Students travel to Malawi to see how engineering can improve children’s health

CWRU students and professor stand with residents in Malawi
Biomedical engineering’s Andrew Rollins (left) traveled with the students to Malawi, where he served in the Peace Corps.

Vaccinations are critical to good health, but to be effective, the vaccines must be refrigerated. In developing countries with little access to electricity to keep the vaccines cold or automobiles to quickly transport them, simply getting vaccines to individuals in need can be a major challenge. That all could change, with the help of a few Case Western Reserve University students.

Four biomedical engineering students—Mihika Gongolli, Aaron Mayer, Colin Morlock and Yaoyu Zhang—along with faculty members Andrew Rollins and Daniel Lacks traveled to Malawi, Africa, over spring break to get an in-person look at the problem and to see how they could help.

In Malawi, only 9 percent of the population has access to electricity, and nearly 85 percent live in rural areas, according to a World Bank report.

To vaccinate these children, health workers from nearby clinics ride bikes up to 10 miles to surrounding villages, where they vaccinate children in makeshift settings—such as under a big shade tree that helps keep the shots cool. To transport the vaccines from the clinic to the village, the workers carry standard coolers like one might take to a picnic.

“There is a real time crunch for the health care workers to ride to the villages and vaccinate hundreds of children in the time that the vaccines remain sufficiently chilled in the cooler,” Lacks explained, noting that there is just a four-hour window for the travel and vaccinations to occur.

But because the vaccines must be stored at such cool temperatures—2 to 8 degrees Celsius, according to Mayer—and there are such limitations on delivery and storage methods, many children don’t get vaccinated, which allows diseases to spread further, Mayer said.

Health care workers in Malawi bike to villages to give vaccinations
The coolers health care workers bring are functional, but because they are donated to the clinic, they can’t be easily repaired or replaced, Rollins said. Plus, they aren’t easy to transport and can’t keep the vaccines cool long enough.

The students’ solution? Create a portable, lightweight, battery-run refrigeration system that is easy to transport and effectively cools the vaccines.

Through their senior design project, the students will make a working prototype of the cooler, which will include an active cooling element and will be light enough so workers can travel with it quickly and easily.

Though a product may not be ready to send to Malawi by the end of the semester, both the students and professors feel it is an important starting point for future student design projects.

Rollins and Lacks, for example, said they identified multiple projects for students in other areas of study, and they want to work with future engineering classes to ensure the cooler prototypes reach Malawi.

Mayer hopes his group can build models to be donated and used by health clinics and outreach workers. Even more, he’d also like to see their approach inspire others.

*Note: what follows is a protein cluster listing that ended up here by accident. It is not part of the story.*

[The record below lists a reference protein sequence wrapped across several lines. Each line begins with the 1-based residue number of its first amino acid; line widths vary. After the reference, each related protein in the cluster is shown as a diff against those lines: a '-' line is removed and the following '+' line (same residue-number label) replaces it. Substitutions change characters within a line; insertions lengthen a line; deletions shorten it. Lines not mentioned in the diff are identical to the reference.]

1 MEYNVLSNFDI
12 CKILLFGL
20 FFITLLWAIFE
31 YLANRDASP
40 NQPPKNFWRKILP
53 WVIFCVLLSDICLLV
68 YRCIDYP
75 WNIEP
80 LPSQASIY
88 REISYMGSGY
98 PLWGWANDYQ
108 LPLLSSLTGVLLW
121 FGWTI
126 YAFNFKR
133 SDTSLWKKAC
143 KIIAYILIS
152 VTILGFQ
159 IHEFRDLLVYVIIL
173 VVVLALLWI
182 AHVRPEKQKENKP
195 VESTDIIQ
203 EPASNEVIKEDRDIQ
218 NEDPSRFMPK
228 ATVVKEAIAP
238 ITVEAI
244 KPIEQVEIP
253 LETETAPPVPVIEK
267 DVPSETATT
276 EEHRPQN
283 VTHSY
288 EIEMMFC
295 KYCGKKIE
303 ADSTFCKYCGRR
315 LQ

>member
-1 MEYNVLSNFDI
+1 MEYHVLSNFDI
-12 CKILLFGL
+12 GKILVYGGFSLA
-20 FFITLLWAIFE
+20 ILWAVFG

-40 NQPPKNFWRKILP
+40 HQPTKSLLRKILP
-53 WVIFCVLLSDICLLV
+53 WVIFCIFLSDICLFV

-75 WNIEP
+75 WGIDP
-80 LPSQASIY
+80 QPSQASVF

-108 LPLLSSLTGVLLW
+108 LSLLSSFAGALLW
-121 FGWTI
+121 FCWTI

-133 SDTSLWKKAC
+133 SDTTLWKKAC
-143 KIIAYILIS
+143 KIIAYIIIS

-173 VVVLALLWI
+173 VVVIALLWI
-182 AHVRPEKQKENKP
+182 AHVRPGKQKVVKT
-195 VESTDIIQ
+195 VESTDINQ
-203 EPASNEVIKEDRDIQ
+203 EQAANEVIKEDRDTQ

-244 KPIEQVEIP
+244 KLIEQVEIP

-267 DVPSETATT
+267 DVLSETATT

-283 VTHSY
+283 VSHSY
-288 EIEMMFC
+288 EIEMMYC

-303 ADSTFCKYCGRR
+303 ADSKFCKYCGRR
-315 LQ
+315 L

“What I hope more than anything is that we pave the way for other engineering groups to want to take on projects of this scope,” he said. “If we are able to motivate other students to learn about the world outside the walls of our institution, we multiply the positive effects that our project could have.”

Rollins, an associate professor of biomedical engineering, and Lacks, the C. Benson Branch Professor of Chemical Engineering, noted that showing students the connection between classroom training and real-world results is critical.

“When students have the chance to go abroad and see the problems other people experience, it gives them an expanded view of the world,” Rollins said. “And it gives them an expanded view of engineering—that it’s not just for making money, it’s for solving real problems and improving people’s lives.”

Malawi health care worker gives infant vaccination
A health care worker vaccinates an infant during a village clinic. During these clinics, which often take place under a shady tree, workers must administer vaccines to about 100 children—all while ensuring the vaccine stays cool enough to be effective.

Thinking beyond Case Western Reserve was a key take-home lesson for Mayer and the students. Though they were in Malawi for just five days, they saw much of the day-to-day life of Malawians, thanks to a connection from Rollins, who served in Malawi while in the Peace Corps in the 1990s.

The group visited the health care clinics and vaccination stations, of course, but they also visited three schools, went on a safari and lived sans electricity with a local family. The experience allowed the students to learn much more than just how hard it is to get vaccines to people; they learned about language and cultural barriers, political issues of the country and the lives of the people there—especially their love of education.

“Ultimately, I think the solutions to many of their problems are difficult to solve,” Mayer said. “But the power, I believe, lies in the education of their own people to come up with solutions that allow them to stand on their own and improve their way of life.”

This project is supported in part by the Team-Based Design in Biomedical Engineering program through the National Institute of Biomedical Imaging and Bioengineering of the National Institutes of Health (R25EB014774), and by the National Science Foundation (CBET-1159327).

For a listing of all education abroad opportunities, visit